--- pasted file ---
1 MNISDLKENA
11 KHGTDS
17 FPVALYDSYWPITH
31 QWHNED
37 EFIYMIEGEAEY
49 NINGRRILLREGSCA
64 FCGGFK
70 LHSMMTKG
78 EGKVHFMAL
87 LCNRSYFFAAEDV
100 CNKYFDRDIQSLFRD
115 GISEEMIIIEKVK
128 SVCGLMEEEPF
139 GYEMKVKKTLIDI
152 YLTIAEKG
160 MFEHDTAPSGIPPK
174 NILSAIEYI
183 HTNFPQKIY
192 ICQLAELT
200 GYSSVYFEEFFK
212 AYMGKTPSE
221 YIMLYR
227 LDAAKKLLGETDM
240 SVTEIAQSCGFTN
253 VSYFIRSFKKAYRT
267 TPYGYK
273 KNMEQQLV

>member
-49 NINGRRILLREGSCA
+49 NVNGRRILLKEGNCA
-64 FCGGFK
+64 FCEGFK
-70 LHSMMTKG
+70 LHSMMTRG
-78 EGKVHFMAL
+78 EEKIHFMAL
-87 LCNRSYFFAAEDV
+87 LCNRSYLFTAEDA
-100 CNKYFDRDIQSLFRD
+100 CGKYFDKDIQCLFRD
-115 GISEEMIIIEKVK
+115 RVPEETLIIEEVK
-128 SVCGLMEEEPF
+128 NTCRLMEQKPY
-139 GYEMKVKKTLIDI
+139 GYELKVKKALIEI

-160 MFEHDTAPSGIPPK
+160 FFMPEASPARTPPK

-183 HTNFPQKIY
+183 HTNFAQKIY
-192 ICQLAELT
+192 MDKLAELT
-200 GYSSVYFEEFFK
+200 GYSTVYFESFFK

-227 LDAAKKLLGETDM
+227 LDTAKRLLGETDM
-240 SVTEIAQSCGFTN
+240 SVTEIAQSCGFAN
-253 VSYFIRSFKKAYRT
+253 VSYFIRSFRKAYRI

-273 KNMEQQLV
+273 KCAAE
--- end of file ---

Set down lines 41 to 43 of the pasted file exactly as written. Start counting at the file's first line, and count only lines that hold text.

-115 GISEEMIIIEKVK
+115 RVPEETLIIEEVK
-128 SVCGLMEEEPF